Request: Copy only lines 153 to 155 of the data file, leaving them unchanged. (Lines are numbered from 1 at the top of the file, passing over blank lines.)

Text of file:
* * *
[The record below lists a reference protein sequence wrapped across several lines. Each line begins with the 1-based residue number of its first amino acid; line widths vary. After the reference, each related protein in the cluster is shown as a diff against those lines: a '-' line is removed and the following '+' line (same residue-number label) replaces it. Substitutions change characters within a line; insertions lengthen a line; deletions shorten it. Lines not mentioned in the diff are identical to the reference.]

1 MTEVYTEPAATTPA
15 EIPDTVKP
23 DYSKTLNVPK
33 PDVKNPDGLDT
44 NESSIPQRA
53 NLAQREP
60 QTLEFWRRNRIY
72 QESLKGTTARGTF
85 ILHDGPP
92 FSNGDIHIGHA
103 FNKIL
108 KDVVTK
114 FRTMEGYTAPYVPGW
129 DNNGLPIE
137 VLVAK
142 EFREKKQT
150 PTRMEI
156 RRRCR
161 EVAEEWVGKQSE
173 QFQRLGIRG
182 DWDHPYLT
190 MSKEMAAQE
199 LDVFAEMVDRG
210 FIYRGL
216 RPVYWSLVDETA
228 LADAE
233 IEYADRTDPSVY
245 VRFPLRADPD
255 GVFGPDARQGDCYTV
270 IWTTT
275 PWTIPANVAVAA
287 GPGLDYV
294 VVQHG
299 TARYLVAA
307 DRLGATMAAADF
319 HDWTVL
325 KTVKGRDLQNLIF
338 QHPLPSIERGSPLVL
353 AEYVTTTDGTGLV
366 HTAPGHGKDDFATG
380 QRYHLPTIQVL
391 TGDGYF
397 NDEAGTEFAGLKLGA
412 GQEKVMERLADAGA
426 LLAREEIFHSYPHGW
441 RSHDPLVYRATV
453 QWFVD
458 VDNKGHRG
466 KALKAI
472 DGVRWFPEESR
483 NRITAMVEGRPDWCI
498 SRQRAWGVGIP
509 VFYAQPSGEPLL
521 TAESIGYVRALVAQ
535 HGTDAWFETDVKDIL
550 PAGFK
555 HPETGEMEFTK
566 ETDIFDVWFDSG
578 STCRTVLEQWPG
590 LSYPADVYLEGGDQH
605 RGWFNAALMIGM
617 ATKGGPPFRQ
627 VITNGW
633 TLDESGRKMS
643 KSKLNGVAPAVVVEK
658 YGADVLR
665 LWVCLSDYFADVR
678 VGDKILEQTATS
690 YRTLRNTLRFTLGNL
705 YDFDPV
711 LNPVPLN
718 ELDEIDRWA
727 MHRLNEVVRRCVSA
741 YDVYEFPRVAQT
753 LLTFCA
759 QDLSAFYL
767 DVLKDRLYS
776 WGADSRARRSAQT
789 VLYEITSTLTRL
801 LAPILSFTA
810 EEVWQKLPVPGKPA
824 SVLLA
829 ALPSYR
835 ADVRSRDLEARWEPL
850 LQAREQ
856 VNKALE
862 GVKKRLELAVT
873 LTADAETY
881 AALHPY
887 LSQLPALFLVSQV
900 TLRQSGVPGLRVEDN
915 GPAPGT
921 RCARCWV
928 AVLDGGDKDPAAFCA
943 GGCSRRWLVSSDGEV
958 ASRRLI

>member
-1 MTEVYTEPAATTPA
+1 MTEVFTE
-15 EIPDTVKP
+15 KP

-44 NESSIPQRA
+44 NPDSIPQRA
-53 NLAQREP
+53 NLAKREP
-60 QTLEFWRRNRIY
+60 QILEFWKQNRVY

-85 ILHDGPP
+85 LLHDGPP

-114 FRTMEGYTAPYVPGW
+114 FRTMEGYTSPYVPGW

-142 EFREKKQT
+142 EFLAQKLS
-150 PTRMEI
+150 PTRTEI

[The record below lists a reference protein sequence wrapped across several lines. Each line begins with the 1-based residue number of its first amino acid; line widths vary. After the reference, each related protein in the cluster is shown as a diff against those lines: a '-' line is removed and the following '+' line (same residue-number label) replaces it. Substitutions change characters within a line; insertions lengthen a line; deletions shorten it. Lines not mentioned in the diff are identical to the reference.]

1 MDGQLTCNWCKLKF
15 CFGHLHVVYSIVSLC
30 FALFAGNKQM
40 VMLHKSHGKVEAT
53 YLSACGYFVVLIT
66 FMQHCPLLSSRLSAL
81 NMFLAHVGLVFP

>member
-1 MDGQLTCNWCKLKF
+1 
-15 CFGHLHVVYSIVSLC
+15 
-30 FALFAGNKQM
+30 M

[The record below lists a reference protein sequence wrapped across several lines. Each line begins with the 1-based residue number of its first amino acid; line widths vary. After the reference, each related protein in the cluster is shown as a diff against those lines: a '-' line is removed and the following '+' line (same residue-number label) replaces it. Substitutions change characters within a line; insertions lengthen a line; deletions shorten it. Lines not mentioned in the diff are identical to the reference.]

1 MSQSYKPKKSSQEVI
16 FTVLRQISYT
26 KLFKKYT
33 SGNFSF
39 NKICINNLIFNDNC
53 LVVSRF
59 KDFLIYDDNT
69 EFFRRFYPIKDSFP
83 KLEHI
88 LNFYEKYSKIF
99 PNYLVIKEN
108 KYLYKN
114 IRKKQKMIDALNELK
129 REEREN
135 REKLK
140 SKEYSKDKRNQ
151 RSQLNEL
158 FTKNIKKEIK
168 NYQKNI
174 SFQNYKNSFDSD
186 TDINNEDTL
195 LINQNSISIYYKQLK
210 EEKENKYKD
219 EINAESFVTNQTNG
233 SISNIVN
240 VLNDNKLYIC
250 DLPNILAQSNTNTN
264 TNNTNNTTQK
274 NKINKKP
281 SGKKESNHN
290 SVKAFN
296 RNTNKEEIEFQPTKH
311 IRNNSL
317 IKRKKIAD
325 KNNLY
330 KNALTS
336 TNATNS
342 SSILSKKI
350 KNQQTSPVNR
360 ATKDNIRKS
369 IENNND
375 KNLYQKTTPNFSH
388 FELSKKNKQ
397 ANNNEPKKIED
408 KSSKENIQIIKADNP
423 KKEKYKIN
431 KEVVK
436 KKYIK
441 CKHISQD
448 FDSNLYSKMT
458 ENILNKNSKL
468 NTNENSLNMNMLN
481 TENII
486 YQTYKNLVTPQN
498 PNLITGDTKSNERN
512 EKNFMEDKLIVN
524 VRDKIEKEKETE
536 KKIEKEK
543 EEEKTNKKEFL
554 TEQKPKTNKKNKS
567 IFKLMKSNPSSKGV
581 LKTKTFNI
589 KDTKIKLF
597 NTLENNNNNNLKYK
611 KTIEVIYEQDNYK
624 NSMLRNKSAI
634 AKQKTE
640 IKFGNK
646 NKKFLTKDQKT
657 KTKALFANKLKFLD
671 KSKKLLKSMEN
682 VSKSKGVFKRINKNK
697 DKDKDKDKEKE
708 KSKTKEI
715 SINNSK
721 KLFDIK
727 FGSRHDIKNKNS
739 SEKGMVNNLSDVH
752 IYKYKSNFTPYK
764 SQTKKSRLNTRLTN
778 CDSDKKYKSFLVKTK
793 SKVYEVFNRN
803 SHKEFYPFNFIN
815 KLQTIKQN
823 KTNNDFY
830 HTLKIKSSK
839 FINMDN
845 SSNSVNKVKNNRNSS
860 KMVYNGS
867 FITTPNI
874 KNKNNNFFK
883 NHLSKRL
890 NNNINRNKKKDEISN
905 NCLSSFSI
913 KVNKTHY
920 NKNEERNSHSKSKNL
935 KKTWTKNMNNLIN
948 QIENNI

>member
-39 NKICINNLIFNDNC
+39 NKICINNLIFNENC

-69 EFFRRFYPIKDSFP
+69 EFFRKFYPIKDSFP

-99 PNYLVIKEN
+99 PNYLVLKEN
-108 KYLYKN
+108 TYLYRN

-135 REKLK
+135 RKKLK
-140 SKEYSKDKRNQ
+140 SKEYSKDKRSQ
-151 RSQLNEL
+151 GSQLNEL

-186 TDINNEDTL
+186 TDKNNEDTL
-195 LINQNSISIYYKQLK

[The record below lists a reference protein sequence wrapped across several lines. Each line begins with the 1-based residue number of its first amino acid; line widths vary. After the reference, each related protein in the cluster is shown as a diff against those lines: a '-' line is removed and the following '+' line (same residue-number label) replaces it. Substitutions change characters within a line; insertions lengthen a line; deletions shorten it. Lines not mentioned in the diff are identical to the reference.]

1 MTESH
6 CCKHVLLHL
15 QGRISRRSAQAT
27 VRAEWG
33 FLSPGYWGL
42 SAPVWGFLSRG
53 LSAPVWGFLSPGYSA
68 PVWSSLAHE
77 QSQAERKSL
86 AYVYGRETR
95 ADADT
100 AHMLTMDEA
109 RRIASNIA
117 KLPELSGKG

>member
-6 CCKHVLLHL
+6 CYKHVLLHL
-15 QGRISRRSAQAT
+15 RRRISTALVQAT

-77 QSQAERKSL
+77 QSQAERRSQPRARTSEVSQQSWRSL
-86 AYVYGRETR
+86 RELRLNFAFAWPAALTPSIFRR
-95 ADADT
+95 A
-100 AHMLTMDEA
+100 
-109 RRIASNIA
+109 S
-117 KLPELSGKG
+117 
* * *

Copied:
186 TDINNEDTL
195 LINQNSISIYYKQLK
210 EEKENKYKD